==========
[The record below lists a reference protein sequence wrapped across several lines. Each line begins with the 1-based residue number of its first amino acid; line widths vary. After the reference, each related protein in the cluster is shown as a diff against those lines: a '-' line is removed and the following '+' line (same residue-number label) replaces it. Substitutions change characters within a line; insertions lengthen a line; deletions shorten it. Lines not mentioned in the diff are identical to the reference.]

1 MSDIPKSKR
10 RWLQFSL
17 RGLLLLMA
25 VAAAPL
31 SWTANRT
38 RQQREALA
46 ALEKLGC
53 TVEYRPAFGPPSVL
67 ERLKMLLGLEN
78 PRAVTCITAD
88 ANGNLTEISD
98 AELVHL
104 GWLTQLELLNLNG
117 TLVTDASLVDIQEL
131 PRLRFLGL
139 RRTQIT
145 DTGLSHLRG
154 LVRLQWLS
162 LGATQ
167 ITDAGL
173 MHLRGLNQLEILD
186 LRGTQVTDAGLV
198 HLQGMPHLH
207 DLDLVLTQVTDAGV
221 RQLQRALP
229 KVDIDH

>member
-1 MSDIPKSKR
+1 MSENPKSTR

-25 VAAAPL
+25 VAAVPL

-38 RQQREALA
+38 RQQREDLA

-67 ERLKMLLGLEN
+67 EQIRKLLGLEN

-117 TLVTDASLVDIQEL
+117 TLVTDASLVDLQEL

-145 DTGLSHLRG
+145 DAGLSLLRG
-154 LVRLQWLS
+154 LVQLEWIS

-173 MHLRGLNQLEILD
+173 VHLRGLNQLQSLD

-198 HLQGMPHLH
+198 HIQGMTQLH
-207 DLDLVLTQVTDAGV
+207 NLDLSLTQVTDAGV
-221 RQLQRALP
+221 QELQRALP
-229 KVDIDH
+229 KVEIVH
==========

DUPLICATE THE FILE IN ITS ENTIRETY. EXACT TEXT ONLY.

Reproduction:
[The record below lists a reference protein sequence wrapped across several lines. Each line begins with the 1-based residue number of its first amino acid; line widths vary. After the reference, each related protein in the cluster is shown as a diff against those lines: a '-' line is removed and the following '+' line (same residue-number label) replaces it. Substitutions change characters within a line; insertions lengthen a line; deletions shorten it. Lines not mentioned in the diff are identical to the reference.]

1 MSDIPKSKR
10 RWLQFSL
17 RGLLLLMA
25 VAAAPL
31 SWTANRT
38 RQQREALA
46 ALEKLGC
53 TVEYRPAFGPPSVL
67 ERLKMLLGLEN
78 PRAVTCITAD
88 ANGNLTEISD
98 AELVHL
104 GWLTQLELLNLNG
117 TLVTDASLVDIQEL
131 PRLRFLGL
139 RRTQIT
145 DTGLSHLRG
154 LVRLQWLS
162 LGATQ
167 ITDAGL
173 MHLRGLNQLEILD
186 LRGTQVTDAGLV
198 HLQGMPHLH
207 DLDLVLTQVTDAGV
221 RQLQRALP
229 KVDIDH

>member
-1 MSDIPKSKR
+1 MSENPKSTR

-25 VAAAPL
+25 VAAVPL

-38 RQQREALA
+38 RQQREDLA

-67 ERLKMLLGLEN
+67 EQIRKLLGLEN

-117 TLVTDASLVDIQEL
+117 TLVTDASLVDLQEL

-145 DTGLSHLRG
+145 DAGLSLLRG
-154 LVRLQWLS
+154 LVQLEWIS

-173 MHLRGLNQLEILD
+173 VHLRGLNQLQSLD

-198 HLQGMPHLH
+198 HIQGMTQLH
-207 DLDLVLTQVTDAGV
+207 NLDLSLTQVTDAGV
-221 RQLQRALP
+221 QELQRALP
-229 KVDIDH
+229 KVEIVH